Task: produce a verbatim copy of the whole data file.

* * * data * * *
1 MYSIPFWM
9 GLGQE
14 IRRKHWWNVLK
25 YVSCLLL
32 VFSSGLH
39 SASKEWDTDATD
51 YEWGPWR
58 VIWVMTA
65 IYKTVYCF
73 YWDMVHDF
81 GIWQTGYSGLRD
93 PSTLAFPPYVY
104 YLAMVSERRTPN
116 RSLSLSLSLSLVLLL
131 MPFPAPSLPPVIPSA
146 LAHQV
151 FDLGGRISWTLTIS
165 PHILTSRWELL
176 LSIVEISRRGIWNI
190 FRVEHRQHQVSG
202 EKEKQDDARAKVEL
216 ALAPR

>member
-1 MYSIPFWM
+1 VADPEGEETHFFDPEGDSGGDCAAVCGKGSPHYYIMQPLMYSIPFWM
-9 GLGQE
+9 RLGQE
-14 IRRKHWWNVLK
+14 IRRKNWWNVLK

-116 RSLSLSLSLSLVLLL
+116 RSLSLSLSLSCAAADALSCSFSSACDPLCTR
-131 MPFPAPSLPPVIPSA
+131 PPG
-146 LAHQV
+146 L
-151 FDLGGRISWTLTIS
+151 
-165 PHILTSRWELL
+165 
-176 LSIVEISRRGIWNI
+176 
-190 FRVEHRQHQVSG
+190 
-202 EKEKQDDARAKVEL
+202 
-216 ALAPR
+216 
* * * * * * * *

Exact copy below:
1 MYSIPFWM
9 GLGQE
14 IRRKHWWNVLK
25 YVSCLLL
32 VFSSGLH
39 SASKEWDTDATD
51 YEWGPWR
58 VIWVMTA
65 IYKTVYCF
73 YWDMVHDF
81 GIWQTGYSGLRD
93 PSTLAFPPYVY
104 YLAMVSERRTPN
116 RSLSLSLSLSLVLLL
131 MPFPAPSLPPVIPSA
146 LAHQV
151 FDLGGRISWTLTIS
165 PHILTSRWELL
176 LSIVEISRRGIWNI
190 FRVEHRQHQVSG
202 EKEKQDDARAKVEL
216 ALAPR

>member
-1 MYSIPFWM
+1 VADPEGEETHFFDPEGDSGGDCAAVCGKGSPHYYIMQPLMYSIPFWM
-9 GLGQE
+9 RLGQE
-14 IRRKHWWNVLK
+14 IRRKNWWNVLK

-116 RSLSLSLSLSLVLLL
+116 RSLSLSLSLSCAAADALSCSFSSACDPLCTR
-131 MPFPAPSLPPVIPSA
+131 PPG
-146 LAHQV
+146 L
-151 FDLGGRISWTLTIS
+151 
-165 PHILTSRWELL
+165 
-176 LSIVEISRRGIWNI
+176 
-190 FRVEHRQHQVSG
+190 
-202 EKEKQDDARAKVEL
+202 
-216 ALAPR
+216 